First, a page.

How to Fix It
If your About Us page has these issues, the good news is it's not difficult to fix. You need to get a pen and pad of paper. As you sit to think about re-writing the page, don't be afraid to let some personality shine through.
Your About Us page is a selling tool. To sell more of what you do, you have to get the visitor to establish a bond with your company and trust you. To establish this bond, you must let the visitor know the people behind the company. A big part of your brand is your company culture. Your About Us page is an opportunity to tell visitors your story and what your culture is about.
Here are eight ideas to think about as you create the content for your About Us page. Weave them into your brand story.
- How did the company start?
- Why are you in this business?
- Avoid all hype and jargon.
- Say what you want to say in as few words as possible.
- Include a few testimonials from happy clients. It won't seem boastful if others do the advocating on your behalf.
- Make it personable and interesting. Don't be afraid to show the human and vulnerable side of your company. Your visitors aren't perfect people either. So showing this side of your business allows your brand to connect and build a bond.
- Invite visitors to connect with you in other online places where you're active (LinkedIn, Facebook, blog).
- Tell them where to go and what to do next. This is the "call to action" part of the page.
Tell them not just what you do and how you do it. Instead, tell the visitor why you do what you do. Your About Us page is the perfect place to share that message with the world.
Tuesday, April 9, 2013
But what's the point of diminishing returns? When does adding more products become less profitable or even start losing you money?
Lego is known for its beloved interlocking toy bricks. The company has been around since 1949. You and your children have probably built many fun projects using their colorful, iconic blocks.
As with many other successful brands, Lego decided to diversify. The Denmark-based company added games, movies, clothing lines, and six themed amusement parks (Legoland). Lego added many new colors to the primary colored bricks originally available. Costs were added at a much higher rate than new profits to pay for all this diversification.
The once very profitable company began bleeding red ink. A new CEO (Jorgen Vig Knudstrorp) was brought in to fix the problem. One of the first questions he asked was this: "What do we need to stop doing?"
Beginning in 2005, Lego sold the theme parks and whittled down half of the brick colors. They became more efficient and creative at doing what they were good at by concentrating on less rather than more. By the end of the same year, Lego was profitable again.
Sometimes the answer to doing more is to actually do less. Doing less frees up time and resources to concentrate on the key products and customers that bring you the bulk of your profits. If you have too many services or products, start considering what things you should stop doing, so you can focus instead on what really matters.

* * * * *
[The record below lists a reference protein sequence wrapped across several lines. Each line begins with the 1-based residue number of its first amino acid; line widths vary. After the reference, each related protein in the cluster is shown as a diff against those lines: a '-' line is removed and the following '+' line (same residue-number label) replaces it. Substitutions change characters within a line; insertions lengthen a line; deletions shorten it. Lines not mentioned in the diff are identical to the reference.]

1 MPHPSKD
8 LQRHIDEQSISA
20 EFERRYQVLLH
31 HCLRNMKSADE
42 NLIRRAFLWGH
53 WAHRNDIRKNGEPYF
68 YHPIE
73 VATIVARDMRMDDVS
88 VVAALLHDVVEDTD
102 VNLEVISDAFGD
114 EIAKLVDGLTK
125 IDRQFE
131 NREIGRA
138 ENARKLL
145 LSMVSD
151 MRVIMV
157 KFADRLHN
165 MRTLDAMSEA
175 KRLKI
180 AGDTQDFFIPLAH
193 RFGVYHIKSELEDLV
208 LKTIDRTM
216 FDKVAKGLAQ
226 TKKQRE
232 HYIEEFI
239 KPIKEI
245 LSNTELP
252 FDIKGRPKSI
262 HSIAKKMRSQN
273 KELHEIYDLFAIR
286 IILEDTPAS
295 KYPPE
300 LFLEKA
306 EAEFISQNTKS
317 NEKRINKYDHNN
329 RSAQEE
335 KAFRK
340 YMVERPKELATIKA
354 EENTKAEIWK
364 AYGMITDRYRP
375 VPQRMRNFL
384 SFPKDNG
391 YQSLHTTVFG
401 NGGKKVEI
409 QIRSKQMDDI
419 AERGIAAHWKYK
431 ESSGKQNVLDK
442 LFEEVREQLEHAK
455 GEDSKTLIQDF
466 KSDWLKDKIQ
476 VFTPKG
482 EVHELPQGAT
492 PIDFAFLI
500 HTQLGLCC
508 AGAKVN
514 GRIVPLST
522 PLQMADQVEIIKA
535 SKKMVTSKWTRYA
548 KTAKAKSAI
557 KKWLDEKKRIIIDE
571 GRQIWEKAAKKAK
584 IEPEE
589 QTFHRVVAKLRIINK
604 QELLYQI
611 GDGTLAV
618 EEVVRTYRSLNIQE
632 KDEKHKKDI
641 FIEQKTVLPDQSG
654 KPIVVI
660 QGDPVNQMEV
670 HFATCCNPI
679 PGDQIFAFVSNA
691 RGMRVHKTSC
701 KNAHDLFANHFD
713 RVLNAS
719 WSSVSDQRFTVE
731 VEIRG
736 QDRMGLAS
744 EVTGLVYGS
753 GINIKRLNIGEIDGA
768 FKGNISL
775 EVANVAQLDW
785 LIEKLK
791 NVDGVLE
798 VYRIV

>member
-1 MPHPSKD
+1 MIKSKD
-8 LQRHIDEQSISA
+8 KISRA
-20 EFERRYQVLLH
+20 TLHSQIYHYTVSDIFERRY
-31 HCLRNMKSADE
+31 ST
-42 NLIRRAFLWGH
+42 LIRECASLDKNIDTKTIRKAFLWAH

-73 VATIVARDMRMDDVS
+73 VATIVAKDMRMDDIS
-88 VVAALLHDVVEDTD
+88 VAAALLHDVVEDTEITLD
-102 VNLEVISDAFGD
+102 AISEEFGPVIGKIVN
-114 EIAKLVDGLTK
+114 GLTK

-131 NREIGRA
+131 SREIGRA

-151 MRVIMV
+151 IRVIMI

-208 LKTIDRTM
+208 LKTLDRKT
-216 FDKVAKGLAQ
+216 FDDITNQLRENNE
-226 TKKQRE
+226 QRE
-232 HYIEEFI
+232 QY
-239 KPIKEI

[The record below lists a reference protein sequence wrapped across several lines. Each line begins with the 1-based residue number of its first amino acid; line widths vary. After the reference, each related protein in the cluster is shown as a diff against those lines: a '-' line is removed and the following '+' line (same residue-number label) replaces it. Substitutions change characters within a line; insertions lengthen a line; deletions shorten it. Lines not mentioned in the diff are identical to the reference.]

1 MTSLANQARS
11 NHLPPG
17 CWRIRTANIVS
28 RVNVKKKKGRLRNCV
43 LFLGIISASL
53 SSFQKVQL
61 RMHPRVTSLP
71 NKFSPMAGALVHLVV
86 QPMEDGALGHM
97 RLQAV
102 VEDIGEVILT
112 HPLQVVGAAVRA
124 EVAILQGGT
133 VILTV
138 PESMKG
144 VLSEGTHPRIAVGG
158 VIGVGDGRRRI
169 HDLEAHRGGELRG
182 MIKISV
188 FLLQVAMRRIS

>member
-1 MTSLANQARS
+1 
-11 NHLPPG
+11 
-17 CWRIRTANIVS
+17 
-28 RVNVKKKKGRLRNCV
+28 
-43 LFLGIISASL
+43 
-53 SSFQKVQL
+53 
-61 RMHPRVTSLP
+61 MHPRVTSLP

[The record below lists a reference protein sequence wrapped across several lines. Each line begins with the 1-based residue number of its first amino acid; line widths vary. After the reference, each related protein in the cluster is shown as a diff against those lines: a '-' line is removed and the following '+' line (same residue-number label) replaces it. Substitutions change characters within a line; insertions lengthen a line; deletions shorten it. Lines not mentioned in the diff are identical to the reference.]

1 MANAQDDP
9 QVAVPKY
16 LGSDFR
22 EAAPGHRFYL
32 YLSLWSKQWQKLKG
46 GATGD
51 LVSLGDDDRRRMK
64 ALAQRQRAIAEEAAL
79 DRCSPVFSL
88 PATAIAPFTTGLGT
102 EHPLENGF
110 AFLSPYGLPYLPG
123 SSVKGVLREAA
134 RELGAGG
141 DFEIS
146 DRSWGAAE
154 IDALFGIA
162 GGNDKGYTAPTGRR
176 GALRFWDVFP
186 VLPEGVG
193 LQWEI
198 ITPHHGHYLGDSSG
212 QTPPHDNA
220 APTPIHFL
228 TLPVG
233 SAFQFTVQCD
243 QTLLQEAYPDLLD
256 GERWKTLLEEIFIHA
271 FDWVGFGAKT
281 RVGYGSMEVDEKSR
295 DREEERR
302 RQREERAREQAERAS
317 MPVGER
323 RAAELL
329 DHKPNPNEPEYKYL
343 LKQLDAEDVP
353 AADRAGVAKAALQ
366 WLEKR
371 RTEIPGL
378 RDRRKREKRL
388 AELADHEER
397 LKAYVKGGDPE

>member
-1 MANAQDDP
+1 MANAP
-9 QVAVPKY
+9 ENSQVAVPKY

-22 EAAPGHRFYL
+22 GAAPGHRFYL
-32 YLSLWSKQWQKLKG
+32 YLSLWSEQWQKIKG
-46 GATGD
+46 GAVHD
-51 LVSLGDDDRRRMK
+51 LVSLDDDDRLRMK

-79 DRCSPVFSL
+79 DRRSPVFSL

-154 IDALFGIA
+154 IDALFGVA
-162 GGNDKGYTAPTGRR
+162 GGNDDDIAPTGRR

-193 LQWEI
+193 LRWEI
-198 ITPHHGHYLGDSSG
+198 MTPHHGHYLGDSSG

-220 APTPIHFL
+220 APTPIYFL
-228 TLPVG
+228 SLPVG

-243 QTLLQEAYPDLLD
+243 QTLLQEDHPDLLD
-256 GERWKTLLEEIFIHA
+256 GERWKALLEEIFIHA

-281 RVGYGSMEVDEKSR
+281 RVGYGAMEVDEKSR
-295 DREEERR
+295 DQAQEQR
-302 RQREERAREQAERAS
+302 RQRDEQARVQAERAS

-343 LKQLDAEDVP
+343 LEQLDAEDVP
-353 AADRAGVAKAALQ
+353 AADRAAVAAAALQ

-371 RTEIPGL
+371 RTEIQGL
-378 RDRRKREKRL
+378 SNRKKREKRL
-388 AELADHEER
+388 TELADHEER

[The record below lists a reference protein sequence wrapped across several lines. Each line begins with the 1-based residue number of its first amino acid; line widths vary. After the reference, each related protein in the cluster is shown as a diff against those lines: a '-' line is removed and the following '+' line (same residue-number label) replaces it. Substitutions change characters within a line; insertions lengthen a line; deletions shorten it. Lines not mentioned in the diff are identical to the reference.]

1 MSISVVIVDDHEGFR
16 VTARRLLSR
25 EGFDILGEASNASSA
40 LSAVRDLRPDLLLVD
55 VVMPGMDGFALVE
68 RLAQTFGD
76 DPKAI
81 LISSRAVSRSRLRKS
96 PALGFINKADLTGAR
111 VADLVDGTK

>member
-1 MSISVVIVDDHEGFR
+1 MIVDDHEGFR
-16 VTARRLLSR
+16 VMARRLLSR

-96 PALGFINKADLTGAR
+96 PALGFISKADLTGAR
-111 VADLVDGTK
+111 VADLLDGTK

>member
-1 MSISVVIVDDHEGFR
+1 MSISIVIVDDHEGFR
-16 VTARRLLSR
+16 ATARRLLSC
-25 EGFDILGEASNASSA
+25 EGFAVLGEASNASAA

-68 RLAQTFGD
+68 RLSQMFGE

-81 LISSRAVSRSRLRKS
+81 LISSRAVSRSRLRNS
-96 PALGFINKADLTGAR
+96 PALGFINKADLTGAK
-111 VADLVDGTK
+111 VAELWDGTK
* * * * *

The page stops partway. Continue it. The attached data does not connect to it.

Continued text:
Friday, April 5, 2013
It means that people are buying what you sell. It means people are spending money. But it also means that people are only willing to open their wallets and part with their money if one condition is met first. That condition is met when you've presented a clear value proposition.
Wikipedia defines a value proposition as "a business or marketing statement that describes why a customer should buy a product or use a service. It is a clearly defined statement that is designed to convince customers that one particular product or service will add more value or better solve a problem than others in its competitive set."
In plain speak, this means a prospect won't buy from you until the value of your products and services is clearly presented in such a way that the decision to buy is second nature. This value must also be superior to what competitors are offering.
This value proposition doesn't mean lowering your price or being the cheapest in the marketplace. That's typically a losing value proposition. A winning value proposition is one where you add benefits that others can't or won't match.
Once you've defined your winning value proposition, it's time to clearly communicate that statement with your audience via all of the marketing and sales channels available to you.
Sales will improve dramatically once you've articulated a clear and powerful value proposition. You'll know it's the right one when your prospects feel like they're buying from you, not just being sold to.
Wednesday, April 3, 2013
When considering a marketing partnership, it's important to choose a company that aligns with your product quality, reputation, and overall business strategy. By partnering with a company that has a high reputation of providing quality products or services, you can not only increase your perceived value, but also provide customers with additional reasons to purchase from you.
Rather than joining forces on all aspects of marketing, many businesses create a marketing partnership that is targeted to a specific market sector or audience. They typically maintain their individual identities and continue to sell outside the partnership.
One example of a potential marketing partnership might involve a financial institution partnering with a real estate agent and/or title company to target home buyers in their area. By combining forces, both partners can offer potential customers a smoother path to home ownership.
If you need ideas for creating a joint direct mail marketing promo that can help you reach into new markets, build relationships, and increase sales, give us a call today. 864-882-3609 www.PrintitinColor.com